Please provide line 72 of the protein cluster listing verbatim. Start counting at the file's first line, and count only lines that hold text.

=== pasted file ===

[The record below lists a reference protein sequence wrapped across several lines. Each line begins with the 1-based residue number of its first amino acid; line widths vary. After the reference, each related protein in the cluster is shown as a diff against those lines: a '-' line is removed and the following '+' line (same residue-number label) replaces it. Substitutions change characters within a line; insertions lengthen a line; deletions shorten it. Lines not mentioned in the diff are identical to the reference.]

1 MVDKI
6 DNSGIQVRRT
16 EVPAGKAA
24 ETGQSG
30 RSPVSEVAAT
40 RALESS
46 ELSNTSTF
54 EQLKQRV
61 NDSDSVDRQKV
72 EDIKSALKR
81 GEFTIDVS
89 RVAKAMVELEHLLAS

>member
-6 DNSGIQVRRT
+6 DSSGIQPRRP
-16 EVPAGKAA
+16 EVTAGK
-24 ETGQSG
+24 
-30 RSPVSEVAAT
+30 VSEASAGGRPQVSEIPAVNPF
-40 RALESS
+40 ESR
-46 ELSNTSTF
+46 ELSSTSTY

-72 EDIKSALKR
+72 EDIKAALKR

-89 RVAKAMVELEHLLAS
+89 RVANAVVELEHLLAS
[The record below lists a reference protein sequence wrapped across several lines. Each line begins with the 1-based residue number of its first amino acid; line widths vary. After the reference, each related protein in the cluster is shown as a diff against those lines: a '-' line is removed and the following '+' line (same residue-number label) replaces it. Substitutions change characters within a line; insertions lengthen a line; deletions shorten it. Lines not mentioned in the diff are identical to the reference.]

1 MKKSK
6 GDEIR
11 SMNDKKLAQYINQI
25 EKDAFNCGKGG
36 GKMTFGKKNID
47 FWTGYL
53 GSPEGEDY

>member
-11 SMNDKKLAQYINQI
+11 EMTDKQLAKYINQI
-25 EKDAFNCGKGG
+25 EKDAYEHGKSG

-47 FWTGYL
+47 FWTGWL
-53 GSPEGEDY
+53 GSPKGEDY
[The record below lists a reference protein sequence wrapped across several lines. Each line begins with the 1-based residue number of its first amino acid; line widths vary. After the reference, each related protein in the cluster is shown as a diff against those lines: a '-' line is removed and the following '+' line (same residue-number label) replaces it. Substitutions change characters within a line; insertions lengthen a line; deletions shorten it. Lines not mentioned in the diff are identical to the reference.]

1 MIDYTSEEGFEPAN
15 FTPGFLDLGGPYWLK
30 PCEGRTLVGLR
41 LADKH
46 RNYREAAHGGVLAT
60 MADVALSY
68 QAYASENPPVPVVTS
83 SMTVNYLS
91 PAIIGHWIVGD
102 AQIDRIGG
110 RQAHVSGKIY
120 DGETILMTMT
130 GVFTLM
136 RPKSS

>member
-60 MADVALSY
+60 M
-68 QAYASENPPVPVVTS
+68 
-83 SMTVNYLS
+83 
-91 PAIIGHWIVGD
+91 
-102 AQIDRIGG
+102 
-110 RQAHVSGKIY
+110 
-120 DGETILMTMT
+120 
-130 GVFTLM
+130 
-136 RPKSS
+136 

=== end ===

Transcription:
-102 AQIDRIGG